In some cases, it was found that there were some gender differences in lying. Men were found to lie more to their parents than women. The nature behind lying was also analyzed and concluded that women are more often to tell lies in regards to preventing hurt feelings. Men were more often to tell lies if it involved some sort of personal self-interest (Talwar, Arruda, & Yachison, 2015).

It is unsure the true nature as to why children lie to their parents. We can only analyze a few factors that might be possible reasons as to why they do it. It is not to say that a certain type of parenting causes lying. For example, just because a parent has a permissive parenting style, does not exactly mean that their child will never lie. Due to observations or personal experiences, we wanted to analyze whether there was a correlation between parental strictness and child lying. We wanted to see if one of the reasons kids lie was because their parents were controlling, and if they resorted to lying to escape negative consequences. Our hypothesis was the stricter parents were, the more a child would lie.

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Data from the survey was obtained from 331 participants. Because the material used was an online survey, the participants could have come from various places distributed around the world. The participants were recruited for this online survey using social media, text message, emails, etc. This survey was taken at the participant’s own convenience. The participants took this online survey at their own convenience which lasted approximately 5 minutes in length. The demographics collected in this survey asked age and gender. In order to begin this survey, it was required that the participants had to be over 18 years old. We found that there was a great difference in the number of how many women took this survey than men. When collecting the data, we also found that many participants started the survey but failed to complete it, therefore we were not able to use the unfinished data. There were no incentives given to the participants for completing this survey.


In this study, parental strictness and child lying were measured on 3 scales. All the items in each scale were scored on a 1 through 7 scale with 1 being strongly disagree, and 7 being strongly agree. Parental strictness was measured using 12 questions on a strict parenting scale. This scale measured how strict a participant’s parents were. Lie acceptability was measured using 11 questions with a Revised Lie Acceptability Scale (Oliveira & Levine, 2008) that measured the morality of lying and how the participant feels towards it. How often a participant lies was measured with The Lying in Everyday Situations (LIES) Scale (Hart et al.). Ten questions were asked which determined situations in which the participants think it is necessary to lie.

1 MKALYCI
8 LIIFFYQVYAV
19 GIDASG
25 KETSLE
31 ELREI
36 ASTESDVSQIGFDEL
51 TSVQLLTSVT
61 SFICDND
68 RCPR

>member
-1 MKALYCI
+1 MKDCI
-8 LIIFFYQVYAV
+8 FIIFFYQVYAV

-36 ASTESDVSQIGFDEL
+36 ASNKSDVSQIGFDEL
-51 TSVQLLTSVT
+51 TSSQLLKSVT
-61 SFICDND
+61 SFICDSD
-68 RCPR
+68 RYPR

Participants were directed to an online survey from a posted link onto social media sites, text messages, or emails for participants to take the survey. Because the survey was taken at the participant’s own convenience, it was noted that the information collected from their surveys would be used in a study. Before continuing onto the survey, participants were provided with information regarding what the survey is being used for and the age requirements to take it. It was also noted that the survey was voluntary and provided an idea as to what the topics of the questions were in case it was a sensitive subject for anyone, before continuing on to taking the survey. Some participants failed to complete this survey that lasted about 5 minutes, leaving us unable to use some of the collected data.


Using Pearson correlation analyses, we failed to support our hypothesis. The results revealed no significant relationship between strictness and lies (r(329) =.002, p = .482) or between strictness and lie acceptability (r(329) = .078 , p = .079). We then split the data samples between male and female and still failed to support our hypothesis. There was a significant relationship between strictness and lies in men (r(54) = .266, p = .025) and strictness and lie acceptability in men (r(54) = .033, p = .249). For women, we found that there was no significant relationship between strictness and lies (r(274) = .055, p = .180) and strictness and lie acceptability (r(274) = .024, p = .346).